Park preps for career Grand Slam quest at Meijer LPGA Classic

PLAINFIELD TOWNSHIP, Mich. – The Ricoh Women’s British Open will be Inbee Park’s fifth start in as many weeks. Since her junior days, Park’s body/brain/game has been trained for summer competition. She likes to get hot; she likes to let her body find a rhythm.

Like Jordan Spieth warming up for a date with history by competing (and winning) the John Deere Classic, Park looks at the Meijer LPGA Classic as the perfect prep for her own dream week – the final leg of the career Grand Slam.

“I think now the whole world knows that I really want to achieve the career Grand Slam,” said Park, who opened with a 1-under 70 at the Meijer LPGA Classic. The World No. 1 lost the inaugural 2014 Meijer in a playoff to Mirim Lee, who WD’d on Wednesday.

Park, 27, said she’s done the research and realized she places best at the majors when she competes the week before. Consider it a last-minute cram session before a big exam, she said.

“There are certain things that you just can’t try on the practice range,” said Park. “You’ve got to try it in the tournament and see if it’s really working for you. And I really want to play the week before the major to kind of check up on everything and make sure I’m in good shape. I could be a little more bit tired than taking a week off, but I’ve done this before. I can deal with the tiredness.”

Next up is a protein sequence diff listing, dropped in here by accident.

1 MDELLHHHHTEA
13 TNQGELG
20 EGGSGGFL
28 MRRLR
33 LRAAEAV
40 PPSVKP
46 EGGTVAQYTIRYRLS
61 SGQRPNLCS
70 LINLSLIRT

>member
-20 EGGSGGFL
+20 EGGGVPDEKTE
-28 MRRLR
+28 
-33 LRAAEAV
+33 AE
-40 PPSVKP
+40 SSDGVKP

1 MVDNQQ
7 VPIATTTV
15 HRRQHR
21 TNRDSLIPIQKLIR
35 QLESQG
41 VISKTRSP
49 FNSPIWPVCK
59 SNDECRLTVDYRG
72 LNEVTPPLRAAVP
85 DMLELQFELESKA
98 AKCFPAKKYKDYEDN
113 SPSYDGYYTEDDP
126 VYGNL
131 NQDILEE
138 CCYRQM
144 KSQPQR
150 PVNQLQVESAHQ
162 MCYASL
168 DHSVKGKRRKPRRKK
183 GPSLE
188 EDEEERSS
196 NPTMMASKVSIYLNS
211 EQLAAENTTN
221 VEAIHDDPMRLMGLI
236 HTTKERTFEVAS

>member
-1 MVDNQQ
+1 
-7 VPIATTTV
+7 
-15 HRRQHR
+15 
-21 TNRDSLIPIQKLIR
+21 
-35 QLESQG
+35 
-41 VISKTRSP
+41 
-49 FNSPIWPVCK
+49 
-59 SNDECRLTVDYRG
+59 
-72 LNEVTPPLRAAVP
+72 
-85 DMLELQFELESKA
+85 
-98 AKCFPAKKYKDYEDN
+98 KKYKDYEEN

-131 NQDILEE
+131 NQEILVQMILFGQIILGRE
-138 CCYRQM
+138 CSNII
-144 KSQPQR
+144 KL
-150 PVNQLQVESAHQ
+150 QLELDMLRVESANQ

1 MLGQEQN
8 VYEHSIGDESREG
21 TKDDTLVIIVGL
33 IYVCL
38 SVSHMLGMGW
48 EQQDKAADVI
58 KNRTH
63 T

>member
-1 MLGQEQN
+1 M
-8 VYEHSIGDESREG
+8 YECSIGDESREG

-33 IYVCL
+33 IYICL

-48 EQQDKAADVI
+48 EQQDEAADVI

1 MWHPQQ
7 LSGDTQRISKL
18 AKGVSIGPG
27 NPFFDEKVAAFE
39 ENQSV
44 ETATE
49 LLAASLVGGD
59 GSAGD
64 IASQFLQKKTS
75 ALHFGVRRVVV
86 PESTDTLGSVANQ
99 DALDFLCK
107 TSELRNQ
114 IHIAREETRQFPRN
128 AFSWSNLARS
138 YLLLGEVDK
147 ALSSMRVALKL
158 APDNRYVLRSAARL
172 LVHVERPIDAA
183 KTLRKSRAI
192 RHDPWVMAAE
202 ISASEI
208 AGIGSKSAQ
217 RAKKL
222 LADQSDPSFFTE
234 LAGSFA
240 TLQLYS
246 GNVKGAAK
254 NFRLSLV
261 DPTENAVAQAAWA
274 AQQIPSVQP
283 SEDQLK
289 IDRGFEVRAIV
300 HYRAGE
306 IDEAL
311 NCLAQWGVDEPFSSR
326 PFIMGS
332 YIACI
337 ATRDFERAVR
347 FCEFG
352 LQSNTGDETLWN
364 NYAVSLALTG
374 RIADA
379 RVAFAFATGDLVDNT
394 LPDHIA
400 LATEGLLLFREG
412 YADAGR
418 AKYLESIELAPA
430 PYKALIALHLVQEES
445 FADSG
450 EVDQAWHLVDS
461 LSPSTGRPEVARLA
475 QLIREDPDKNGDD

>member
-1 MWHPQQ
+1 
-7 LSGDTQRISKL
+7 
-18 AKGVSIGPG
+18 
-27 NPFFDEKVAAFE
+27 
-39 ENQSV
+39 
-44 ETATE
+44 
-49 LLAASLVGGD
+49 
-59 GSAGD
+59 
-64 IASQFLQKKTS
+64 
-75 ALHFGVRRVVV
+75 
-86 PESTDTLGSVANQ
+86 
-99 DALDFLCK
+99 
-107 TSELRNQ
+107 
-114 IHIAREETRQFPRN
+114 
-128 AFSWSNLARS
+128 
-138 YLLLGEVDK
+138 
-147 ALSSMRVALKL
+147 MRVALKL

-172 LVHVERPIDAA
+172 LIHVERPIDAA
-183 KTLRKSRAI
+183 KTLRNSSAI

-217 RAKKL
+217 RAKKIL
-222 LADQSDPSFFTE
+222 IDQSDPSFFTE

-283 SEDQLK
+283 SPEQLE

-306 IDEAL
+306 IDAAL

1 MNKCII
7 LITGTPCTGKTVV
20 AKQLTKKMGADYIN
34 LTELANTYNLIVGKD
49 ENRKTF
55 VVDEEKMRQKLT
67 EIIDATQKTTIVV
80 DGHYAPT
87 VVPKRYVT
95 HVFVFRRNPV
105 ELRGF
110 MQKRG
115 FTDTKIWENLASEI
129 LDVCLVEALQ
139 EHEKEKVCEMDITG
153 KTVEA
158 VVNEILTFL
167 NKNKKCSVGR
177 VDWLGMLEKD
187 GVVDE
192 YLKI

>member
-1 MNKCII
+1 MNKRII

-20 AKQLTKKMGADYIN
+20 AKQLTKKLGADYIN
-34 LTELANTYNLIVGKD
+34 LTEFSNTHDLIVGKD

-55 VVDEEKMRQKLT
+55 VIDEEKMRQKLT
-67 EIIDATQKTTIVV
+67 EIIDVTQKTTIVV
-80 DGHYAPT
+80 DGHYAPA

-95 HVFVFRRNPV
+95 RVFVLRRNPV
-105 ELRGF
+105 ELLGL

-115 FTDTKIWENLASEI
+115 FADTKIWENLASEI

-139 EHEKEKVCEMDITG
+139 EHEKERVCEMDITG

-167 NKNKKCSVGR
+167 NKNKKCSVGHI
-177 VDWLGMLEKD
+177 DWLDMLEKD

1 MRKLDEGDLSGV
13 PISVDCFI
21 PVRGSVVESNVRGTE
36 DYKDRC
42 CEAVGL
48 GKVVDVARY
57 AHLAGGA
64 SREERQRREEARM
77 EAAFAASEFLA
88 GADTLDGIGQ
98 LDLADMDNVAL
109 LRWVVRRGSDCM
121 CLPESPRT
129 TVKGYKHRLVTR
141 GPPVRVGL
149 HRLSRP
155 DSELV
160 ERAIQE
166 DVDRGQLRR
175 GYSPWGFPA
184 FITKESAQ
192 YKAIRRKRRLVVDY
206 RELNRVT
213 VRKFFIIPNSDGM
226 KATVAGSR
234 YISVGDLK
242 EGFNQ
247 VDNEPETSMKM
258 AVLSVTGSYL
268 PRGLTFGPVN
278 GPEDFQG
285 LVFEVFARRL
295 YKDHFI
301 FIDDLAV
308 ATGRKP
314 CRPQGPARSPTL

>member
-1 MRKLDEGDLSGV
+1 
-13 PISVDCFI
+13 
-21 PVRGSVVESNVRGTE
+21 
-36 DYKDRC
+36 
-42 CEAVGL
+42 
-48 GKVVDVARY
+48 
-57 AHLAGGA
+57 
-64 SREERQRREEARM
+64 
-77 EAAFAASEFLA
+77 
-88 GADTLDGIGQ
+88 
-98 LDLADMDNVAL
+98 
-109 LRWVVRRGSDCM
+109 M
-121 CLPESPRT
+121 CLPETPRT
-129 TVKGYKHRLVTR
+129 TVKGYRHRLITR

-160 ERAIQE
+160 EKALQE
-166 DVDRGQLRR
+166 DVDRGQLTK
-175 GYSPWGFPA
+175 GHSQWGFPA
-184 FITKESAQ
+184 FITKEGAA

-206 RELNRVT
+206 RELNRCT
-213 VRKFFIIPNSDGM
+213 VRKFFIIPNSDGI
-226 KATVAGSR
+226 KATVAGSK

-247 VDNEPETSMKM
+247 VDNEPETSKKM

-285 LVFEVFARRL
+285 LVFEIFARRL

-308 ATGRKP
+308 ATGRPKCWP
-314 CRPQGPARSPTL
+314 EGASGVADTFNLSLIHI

Park called last year’s close call in England the “most disappointing tournament” of her career. Her longtime caddie, Brad Beecher, said he left Royal Birkdale asking himself “How did we lose that?”

“I walked away genuinely disappointed,” said Beecher. “I asked myself a million questions.”

Park closed with a 77, bogeying the 72nd hole, a reachable par 5. Eventual champion Mo Martin, of course, was the clubhouse leader and eventual champion after making eagle on the last.

In a way, Park’s victory at the KPMG Women’s PGA Championship took pressure off of next week. She’s already achieved her big goal of 2015: win a major.

Anything more will feel like a bonus, she said. No need to get greedy; Park has won five of the past 13 majors.

Park’s ball-striking at the U.S. Women’s Open in Lancaster was superb. But for the life of her, the consistent South Korean could not figure out the speed of the greens. Particularly downhill. She tied for third at Lancaster, and then moved to the Marathon Classic, where the greens were faster, but putts still didn’t drop. She tied for eighth last week in Toledo, Ohio.

Regardless of what happens in Michigan, Park remains the favorite at Trump Turnberry though she has yet to see the golf course. Beecher caddied there in 2002 for Michelle Ellis, his first Women’s British experience.

Park has four top-9 finishes in her past five Women’s British Open starts, but she’s trying not to build up too much pressure.

“I’m going to have a lot more chances,” she said. “And this time I’m just trying to not rush for it. I’m just going to try to just make it happen naturally.”

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